The way disability is represented in the books we share with our students matters. We hope to share stories in which students can identify with the characters, those that avoid disability stereotypes and celebrate the various and unique ways we live in the world. Special thanks to Dr. Sara M. Acevedo's students at Miami University who provided many of the recommendations here.
Black Disabled Art History 101 by Leroy F. Moore Jr.
Leroy F. Moore Jr., the author of Black Disabled Art History 101, simply explains that disability can be proudly claimed as an identity rather than an inability. This book will provide a variety of art and literature that will enrich your art history knowledge of under represented artists.
-Silvia Ayala Vega
My Three Best Friends and Me, Zulay by Cari Best
Readers live vicariously through a young, African American, blind girl as she experiences first grade, as this story is told completely from her perspective. This story will not only teach children about the experiences of a blind peer, but will also help normalize disability in the classroom in general.
Not So Different: What You Really Want to Ask about Having a Disability by Shane Burcaw
This book would be beneficial for all ages to read, as it answers basic questions about disability that often go unanswered. Covering a wide range of questions about Shane’s life, it addresses bullying and how Shane has experienced being outcast because of his disability. This can help children understand that pointing and staring can be mean and encourages them not to judge someone they don’t know.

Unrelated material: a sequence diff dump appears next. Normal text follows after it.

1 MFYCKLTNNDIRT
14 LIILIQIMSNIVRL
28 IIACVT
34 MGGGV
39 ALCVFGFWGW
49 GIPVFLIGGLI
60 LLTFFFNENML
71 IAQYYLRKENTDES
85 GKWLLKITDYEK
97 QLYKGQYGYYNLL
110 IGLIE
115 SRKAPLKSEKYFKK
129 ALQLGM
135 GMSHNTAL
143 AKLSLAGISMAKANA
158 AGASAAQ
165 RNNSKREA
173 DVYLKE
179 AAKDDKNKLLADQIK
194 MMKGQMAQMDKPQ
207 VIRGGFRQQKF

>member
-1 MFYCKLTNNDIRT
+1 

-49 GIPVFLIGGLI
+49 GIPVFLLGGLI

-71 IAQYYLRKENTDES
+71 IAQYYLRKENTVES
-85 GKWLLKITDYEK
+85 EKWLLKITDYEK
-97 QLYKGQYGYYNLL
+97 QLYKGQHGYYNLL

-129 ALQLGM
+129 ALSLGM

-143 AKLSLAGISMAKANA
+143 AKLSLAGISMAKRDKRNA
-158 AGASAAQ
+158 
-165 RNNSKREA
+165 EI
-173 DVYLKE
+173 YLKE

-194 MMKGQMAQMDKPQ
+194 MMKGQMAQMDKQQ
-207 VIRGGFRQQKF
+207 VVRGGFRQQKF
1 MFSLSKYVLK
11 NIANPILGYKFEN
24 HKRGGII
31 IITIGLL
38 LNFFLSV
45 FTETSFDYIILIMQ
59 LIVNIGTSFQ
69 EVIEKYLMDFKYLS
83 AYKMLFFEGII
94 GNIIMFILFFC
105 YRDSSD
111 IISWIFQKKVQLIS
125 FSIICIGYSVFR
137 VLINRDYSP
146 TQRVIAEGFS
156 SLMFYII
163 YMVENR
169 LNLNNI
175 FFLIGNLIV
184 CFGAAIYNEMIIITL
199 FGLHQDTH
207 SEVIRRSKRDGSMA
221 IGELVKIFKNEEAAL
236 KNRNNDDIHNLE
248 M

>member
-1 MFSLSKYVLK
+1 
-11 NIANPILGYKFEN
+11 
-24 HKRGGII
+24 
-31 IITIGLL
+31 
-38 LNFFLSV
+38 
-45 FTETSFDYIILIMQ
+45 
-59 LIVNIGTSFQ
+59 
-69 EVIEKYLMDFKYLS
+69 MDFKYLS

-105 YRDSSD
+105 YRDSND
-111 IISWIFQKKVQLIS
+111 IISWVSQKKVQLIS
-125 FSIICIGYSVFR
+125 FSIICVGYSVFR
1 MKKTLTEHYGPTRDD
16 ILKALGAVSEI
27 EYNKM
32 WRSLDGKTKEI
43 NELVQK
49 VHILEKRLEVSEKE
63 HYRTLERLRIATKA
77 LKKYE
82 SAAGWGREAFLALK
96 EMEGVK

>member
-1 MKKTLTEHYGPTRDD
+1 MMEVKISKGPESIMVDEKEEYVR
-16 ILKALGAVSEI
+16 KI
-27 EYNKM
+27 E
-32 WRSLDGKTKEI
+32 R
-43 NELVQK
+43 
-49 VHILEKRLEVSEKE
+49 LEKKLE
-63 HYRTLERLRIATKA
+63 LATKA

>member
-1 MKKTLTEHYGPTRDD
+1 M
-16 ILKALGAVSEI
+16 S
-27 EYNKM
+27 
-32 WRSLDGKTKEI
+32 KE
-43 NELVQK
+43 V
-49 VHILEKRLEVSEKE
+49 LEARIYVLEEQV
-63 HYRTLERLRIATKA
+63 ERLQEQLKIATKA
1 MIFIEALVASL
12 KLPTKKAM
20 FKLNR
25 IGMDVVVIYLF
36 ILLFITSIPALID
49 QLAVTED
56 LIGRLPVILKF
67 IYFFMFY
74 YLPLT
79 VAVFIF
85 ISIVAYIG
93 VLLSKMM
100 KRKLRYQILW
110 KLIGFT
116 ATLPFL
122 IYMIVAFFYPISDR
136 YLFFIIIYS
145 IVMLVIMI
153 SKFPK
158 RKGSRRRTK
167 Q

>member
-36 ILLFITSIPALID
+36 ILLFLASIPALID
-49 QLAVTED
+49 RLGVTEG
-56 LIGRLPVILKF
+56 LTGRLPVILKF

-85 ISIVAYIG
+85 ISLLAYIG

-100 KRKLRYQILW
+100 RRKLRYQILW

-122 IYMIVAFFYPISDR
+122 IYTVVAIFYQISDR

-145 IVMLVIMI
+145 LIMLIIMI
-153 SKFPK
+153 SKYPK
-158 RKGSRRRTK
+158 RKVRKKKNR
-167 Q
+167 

Mama Zooms by Jane Cowen-Fletcher
Mama Zooms by Jane Cowen-Fletcher is a short, very cute book of a child’s perspective of his mom who happens to use a wheelchair. This book tells kids that just because a person has a disability, does not make them any less of a person. Since his mother has a wheelchair, he is able to be very imaginative and accepting.
My Friend Isabelle by Eliza Woloson
My Friend Isabelle highlights a friendship of acceptance and inclusion that celebrates differences. Teachers can use this book to help students see that people who are different can be your friend.
The Girl Who Thought in Pictures: The Story of Dr. Temple Grandin by Julia Finley Mosca
The Girl Who Thought in Pictures: The Story of Dr. Temple Grandin does a great job explaining how autism can influence someone’s behavior and emotions. This message is sent through pictures and rhymes. I would recommend this book to anyone who wants to learn more about 1.) how autism works, 2.) a unique learning style, or 3.) an inspiring person, Dr. Temple Grandin! (She is not inspiring because of her disability, but because of her great accomplishments).
Tameka's New Dress by Ronnie Sidney, II
I would recommend this book because it demonstrates the importance of accepting children as learners just the way they are. It offers a message that those who are healing from trauma can be given the help they need and be treated with care and respect. This book highlights the notion of loving ourselves the way we are.